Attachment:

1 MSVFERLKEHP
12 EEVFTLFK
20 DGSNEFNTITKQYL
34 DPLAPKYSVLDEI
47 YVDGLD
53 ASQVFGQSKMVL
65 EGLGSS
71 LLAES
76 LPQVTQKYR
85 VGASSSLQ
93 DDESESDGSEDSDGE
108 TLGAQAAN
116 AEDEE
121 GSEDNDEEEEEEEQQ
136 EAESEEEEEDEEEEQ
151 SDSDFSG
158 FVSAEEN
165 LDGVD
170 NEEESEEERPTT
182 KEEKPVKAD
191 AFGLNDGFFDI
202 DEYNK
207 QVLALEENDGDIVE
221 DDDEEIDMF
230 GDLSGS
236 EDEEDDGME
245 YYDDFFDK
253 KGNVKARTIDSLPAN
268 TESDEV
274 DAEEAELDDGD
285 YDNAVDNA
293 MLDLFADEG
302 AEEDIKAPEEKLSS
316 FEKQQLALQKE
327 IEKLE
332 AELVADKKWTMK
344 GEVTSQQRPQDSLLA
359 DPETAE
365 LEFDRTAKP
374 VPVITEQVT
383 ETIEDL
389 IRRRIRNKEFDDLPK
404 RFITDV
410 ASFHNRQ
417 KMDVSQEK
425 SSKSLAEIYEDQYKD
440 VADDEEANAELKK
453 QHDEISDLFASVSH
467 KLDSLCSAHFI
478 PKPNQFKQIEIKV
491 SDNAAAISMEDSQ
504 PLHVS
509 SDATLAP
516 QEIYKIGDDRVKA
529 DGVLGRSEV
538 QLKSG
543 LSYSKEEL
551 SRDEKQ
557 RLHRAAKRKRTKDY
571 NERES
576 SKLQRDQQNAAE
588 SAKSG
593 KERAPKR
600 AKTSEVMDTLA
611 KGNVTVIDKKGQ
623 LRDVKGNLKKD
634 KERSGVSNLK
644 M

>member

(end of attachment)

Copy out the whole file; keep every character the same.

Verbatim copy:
1 MSVFERLKEHP
12 EEVFTLFK
20 DGSNEFNTITKQYL
34 DPLAPKYSVLDEI
47 YVDGLD
53 ASQVFGQSKMVL
65 EGLGSS
71 LLAES
76 LPQVTQKYR
85 VGASSSLQ
93 DDESESDGSEDSDGE
108 TLGAQAAN
116 AEDEE
121 GSEDNDEEEEEEEQQ
136 EAESEEEEEDEEEEQ
151 SDSDFSG
158 FVSAEEN
165 LDGVD
170 NEEESEEERPTT
182 KEEKPVKAD
191 AFGLNDGFFDI
202 DEYNK
207 QVLALEENDGDIVE
221 DDDEEIDMF
230 GDLSGS
236 EDEEDDGME
245 YYDDFFDK
253 KGNVKARTIDSLPAN
268 TESDEV
274 DAEEAELDDGD
285 YDNAVDNA
293 MLDLFADEG
302 AEEDIKAPEEKLSS
316 FEKQQLALQKE
327 IEKLE
332 AELVADKKWTMK
344 GEVTSQQRPQDSLLA
359 DPETAE
365 LEFDRTAKP
374 VPVITEQVT
383 ETIEDL
389 IRRRIRNKEFDDLPK
404 RFITDV
410 ASFHNRQ
417 KMDVSQEK
425 SSKSLAEIYEDQYKD
440 VADDEEANAELKK
453 QHDEISDLFASVSH
467 KLDSLCSAHFI
478 PKPNQFKQIEIKV
491 SDNAAAISMEDSQ
504 PLHVS
509 SDATLAP
516 QEIYKIGDDRVKA
529 DGVLGRSEV
538 QLKSG
543 LSYSKEEL
551 SRDEKQ
557 RLHRAAKRKRTKDY
571 NERES
576 SKLQRDQQNAAE
588 SAKSG
593 KERAPKR
600 AKTSEVMDTLA
611 KGNVTVIDKKGQ
623 LRDVKGNLKKD
634 KERSGVSNLK
644 M

>member